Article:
Just a quick warning about mice. They love anise. Keep anise in jars or it will draw mice to your pantry no matter how much mint you have out! You can use anise to bait live traps with excellent results.

5. Rosemary

Rosemary is one of my favorite herbs, not only for cooking and grilling but because it has a number of uses medicinally and as a household herb. As it grows it repels mosquitoes. Try planting it around your patio or any area that you use in the evenings to keep the air smelling fresh and the mosquitoes on someone else's property.
Rosemary also repels cats, so planting it around the kids sandbox is a good idea. You can use rosemary springs under the cushions to keep the cats off the furniture but beware - the oils in the rosemary can stain the cushions. Be sure they are the one sided type.

6. Sweet Woodruff

Sweet Woodruff has long been used to deter carpet beetles and moths. Just lay it beneath wool carpets (or other types). It may also deter ants. An added benefit is that it releases a sweet scent when you walk across your rugs.

7. Tansy

Tansy is another little known herb that repels flies, ants,fleas, moths, and mice. Its flowers resemble marigolds or yellow Bachelor's Buttons and it makes a great foundation planting. Tansy was traditionally used by churches as a strewing herb in the Middle Ages.

Original, Green, and Frugal

Herbs were the original household cleaners, disinfectants, and bug repellents. They had been used for thousands of years with good results before humankind came up with toxic chemicals in a can. These herbs are not only better for the environment; they actually improve the environment. Herbs continue to work for you when you have finished with them and discarded them to the compost heap. They enrich the soil, add nutrients, and some (like Valerian) attract beneficial earthworms.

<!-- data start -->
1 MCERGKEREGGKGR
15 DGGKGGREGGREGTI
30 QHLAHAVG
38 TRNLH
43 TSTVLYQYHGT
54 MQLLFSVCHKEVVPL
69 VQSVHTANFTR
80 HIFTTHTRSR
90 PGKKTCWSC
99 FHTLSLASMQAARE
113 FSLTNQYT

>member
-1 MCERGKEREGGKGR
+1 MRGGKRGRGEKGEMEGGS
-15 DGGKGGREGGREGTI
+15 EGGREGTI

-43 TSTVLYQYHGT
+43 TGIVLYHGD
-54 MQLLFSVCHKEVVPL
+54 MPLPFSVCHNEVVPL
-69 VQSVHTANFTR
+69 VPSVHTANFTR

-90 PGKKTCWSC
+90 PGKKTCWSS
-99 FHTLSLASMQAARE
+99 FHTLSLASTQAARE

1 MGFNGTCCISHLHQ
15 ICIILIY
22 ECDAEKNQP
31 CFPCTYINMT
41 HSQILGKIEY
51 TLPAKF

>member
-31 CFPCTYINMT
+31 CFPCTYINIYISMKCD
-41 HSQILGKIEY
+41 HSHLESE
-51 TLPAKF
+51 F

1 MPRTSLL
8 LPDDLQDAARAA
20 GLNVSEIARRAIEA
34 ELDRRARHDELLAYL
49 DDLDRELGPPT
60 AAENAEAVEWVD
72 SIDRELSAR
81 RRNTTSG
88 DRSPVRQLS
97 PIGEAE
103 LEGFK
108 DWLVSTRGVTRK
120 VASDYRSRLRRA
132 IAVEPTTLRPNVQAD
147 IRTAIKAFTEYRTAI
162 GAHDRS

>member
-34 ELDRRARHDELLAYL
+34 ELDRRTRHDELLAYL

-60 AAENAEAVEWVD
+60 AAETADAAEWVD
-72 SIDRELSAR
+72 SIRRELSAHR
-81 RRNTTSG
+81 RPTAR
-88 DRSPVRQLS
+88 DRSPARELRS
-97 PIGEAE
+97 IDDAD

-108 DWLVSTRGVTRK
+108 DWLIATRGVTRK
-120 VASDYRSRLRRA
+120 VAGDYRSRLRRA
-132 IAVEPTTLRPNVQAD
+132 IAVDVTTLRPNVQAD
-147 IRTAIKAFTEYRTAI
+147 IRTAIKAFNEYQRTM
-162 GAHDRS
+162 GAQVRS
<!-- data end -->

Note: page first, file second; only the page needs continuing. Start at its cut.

Next time you are tempted to reach for the fly spray, reach for the basil instead.

Wednesday, May 11, 2011

How to Make Lip Balm from scratch and Recipe | Natural Soaps and Natural Lotions by SoapCrafters

Click this link to go to Soap Crafters direct

I have made some of their recipes and it was very successful, after the investment of some
basic ingredients you will certainly have better lip balm at a better price.
Lip Balm Recipe Makes enough lip balm to fill approximately 6 x 15ml jars

You will need:

20g White Beeswax
25g Soft Oil/Butter such as Shea Butter, Mango Butter, Coconut Oil
15g Cocoa Butter
40g Liquid Oil for example Sweet almond, Calendula, Avocado, Jojoba
Half a teaspoon of Natural Vitamin E Oil 3-4ml of Flavour Oil


Cut the soft oil/butter into small pieces and place in a pyrex jug together with the beeswax.

Sit the jug in a pan of water over a low heat. The water needs to come about half way up the side of the jug. Never heat oils over a direct heat.

Warm the ingredients until melted then remove the jug from the pan. Take great care as oils can get very hot.

Add the liquid oil and stir gently until blended.

Add the vitamin E and flavour oil and stir well.

Pour the mixture into some lip balm pots.

Allow to cool completely before putting the lids on.

That's all there is to it!